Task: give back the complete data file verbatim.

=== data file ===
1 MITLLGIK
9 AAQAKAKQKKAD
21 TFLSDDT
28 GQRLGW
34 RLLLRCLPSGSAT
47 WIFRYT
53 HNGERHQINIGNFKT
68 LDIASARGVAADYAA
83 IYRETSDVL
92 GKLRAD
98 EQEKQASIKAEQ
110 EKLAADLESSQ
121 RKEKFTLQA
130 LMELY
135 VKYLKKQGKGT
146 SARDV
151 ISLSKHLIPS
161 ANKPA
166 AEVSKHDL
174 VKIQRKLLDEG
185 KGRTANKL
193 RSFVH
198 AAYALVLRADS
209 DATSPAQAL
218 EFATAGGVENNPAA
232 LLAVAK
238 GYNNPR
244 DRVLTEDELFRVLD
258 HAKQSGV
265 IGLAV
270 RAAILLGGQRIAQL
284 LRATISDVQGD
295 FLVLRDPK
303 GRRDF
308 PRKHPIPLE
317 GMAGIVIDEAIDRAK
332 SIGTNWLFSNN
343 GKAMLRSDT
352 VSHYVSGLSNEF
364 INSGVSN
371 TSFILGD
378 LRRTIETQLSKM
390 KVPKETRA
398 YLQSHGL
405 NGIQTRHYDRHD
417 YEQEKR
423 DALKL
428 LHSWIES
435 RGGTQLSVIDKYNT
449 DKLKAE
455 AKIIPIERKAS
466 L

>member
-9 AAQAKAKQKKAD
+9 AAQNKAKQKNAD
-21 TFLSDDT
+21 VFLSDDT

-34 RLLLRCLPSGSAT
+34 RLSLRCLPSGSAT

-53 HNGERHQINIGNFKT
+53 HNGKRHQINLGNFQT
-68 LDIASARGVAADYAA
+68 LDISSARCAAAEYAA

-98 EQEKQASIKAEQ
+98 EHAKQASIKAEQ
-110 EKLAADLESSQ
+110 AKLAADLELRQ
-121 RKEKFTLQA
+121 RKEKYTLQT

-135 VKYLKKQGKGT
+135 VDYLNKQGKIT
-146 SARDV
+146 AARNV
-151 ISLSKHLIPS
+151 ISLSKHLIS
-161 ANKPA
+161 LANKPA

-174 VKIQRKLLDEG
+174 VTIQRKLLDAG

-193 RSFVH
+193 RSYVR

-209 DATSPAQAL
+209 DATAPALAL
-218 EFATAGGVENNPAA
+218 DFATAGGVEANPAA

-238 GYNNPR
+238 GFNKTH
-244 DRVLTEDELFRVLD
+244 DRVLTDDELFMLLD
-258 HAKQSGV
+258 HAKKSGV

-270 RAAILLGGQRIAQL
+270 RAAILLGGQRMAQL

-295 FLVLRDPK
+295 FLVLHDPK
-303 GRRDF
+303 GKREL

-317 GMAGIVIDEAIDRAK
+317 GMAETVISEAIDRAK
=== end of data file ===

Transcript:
1 MITLLGIK
9 AAQAKAKQKKAD
21 TFLSDDT
28 GQRLGW
34 RLLLRCLPSGSAT
47 WIFRYT
53 HNGERHQINIGNFKT
68 LDIASARGVAADYAA
83 IYRETSDVL
92 GKLRAD
98 EQEKQASIKAEQ
110 EKLAADLESSQ
121 RKEKFTLQA
130 LMELY
135 VKYLKKQGKGT
146 SARDV
151 ISLSKHLIPS
161 ANKPA
166 AEVSKHDL
174 VKIQRKLLDEG
185 KGRTANKL
193 RSFVH
198 AAYALVLRADS
209 DATSPAQAL
218 EFATAGGVENNPAA
232 LLAVAK
238 GYNNPR
244 DRVLTEDELFRVLD
258 HAKQSGV
265 IGLAV
270 RAAILLGGQRIAQL
284 LRATISDVQGD
295 FLVLRDPK
303 GRRDF
308 PRKHPIPLE
317 GMAGIVIDEAIDRAK
332 SIGTNWLFSNN
343 GKAMLRSDT
352 VSHYVSGLSNEF
364 INSGVSN
371 TSFILGD
378 LRRTIETQLSKM
390 KVPKETRA
398 YLQSHGL
405 NGIQTRHYDRHD
417 YEQEKR
423 DALKL
428 LHSWIES
435 RGGTQLSVIDKYNT
449 DKLKAE
455 AKIIPIERKAS
466 L

>member
-9 AAQAKAKQKKAD
+9 AAQNKAKQKNAD
-21 TFLSDDT
+21 VFLSDDT

-34 RLLLRCLPSGSAT
+34 RLSLRCLPSGSAT

-53 HNGERHQINIGNFKT
+53 HNGKRHQINLGNFQT
-68 LDIASARGVAADYAA
+68 LDISSARCAAAEYAA

-98 EQEKQASIKAEQ
+98 EHAKQASIKAEQ
-110 EKLAADLESSQ
+110 AKLAADLELRQ
-121 RKEKFTLQA
+121 RKEKYTLQT

-135 VKYLKKQGKGT
+135 VDYLNKQGKIT
-146 SARDV
+146 AARNV
-151 ISLSKHLIPS
+151 ISLSKHLIS
-161 ANKPA
+161 LANKPA

-174 VKIQRKLLDEG
+174 VTIQRKLLDAG

-193 RSFVH
+193 RSYVR

-209 DATSPAQAL
+209 DATAPALAL
-218 EFATAGGVENNPAA
+218 DFATAGGVEANPAA

-238 GYNNPR
+238 GFNKTH
-244 DRVLTEDELFRVLD
+244 DRVLTDDELFMLLD
-258 HAKQSGV
+258 HAKKSGV

-270 RAAILLGGQRIAQL
+270 RAAILLGGQRMAQL

-295 FLVLRDPK
+295 FLVLHDPK
-303 GRRDF
+303 GKREL

-317 GMAGIVIDEAIDRAK
+317 GMAETVISEAIDRAK